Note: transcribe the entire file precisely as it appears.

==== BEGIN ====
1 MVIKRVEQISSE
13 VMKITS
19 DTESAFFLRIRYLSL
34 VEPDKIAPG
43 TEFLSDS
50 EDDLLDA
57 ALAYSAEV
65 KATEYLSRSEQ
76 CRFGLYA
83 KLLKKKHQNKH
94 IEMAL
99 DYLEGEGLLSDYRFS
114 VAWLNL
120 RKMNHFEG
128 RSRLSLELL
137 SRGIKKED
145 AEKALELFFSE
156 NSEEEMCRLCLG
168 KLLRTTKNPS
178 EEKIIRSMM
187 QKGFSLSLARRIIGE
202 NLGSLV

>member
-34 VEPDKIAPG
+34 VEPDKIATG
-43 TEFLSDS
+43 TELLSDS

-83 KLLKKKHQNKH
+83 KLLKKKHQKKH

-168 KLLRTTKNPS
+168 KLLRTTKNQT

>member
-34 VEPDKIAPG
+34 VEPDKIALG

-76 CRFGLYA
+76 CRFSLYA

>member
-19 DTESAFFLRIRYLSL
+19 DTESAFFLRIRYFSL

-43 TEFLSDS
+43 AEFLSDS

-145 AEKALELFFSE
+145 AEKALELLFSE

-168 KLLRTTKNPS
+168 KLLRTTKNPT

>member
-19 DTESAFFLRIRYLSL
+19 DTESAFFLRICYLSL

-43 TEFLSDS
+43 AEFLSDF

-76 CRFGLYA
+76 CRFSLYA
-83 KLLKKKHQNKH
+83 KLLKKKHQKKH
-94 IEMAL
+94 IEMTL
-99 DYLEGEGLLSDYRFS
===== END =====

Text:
1 MVIKRVEQISSE
13 VMKITS
19 DTESAFFLRIRYLSL
34 VEPDKIAPG
43 TEFLSDS
50 EDDLLDA
57 ALAYSAEV
65 KATEYLSRSEQ
76 CRFGLYA
83 KLLKKKHQNKH
94 IEMAL
99 DYLEGEGLLSDYRFS
114 VAWLNL
120 RKMNHFEG
128 RSRLSLELL
137 SRGIKKED
145 AEKALELFFSE
156 NSEEEMCRLCLG
168 KLLRTTKNPS
178 EEKIIRSMM
187 QKGFSLSLARRIIGE
202 NLGSLV

>member
-34 VEPDKIAPG
+34 VEPDKIATG
-43 TEFLSDS
+43 TELLSDS

-83 KLLKKKHQNKH
+83 KLLKKKHQKKH

-168 KLLRTTKNPS
+168 KLLRTTKNQT

>member
-34 VEPDKIAPG
+34 VEPDKIALG

-76 CRFGLYA
+76 CRFSLYA

>member
-19 DTESAFFLRIRYLSL
+19 DTESAFFLRIRYFSL

-43 TEFLSDS
+43 AEFLSDS

-145 AEKALELFFSE
+145 AEKALELLFSE

-168 KLLRTTKNPS
+168 KLLRTTKNPT

>member
-19 DTESAFFLRIRYLSL
+19 DTESAFFLRICYLSL

-43 TEFLSDS
+43 AEFLSDF

-76 CRFGLYA
+76 CRFSLYA
-83 KLLKKKHQNKH
+83 KLLKKKHQKKH
-94 IEMAL
+94 IEMTL
-99 DYLEGEGLLSDYRFS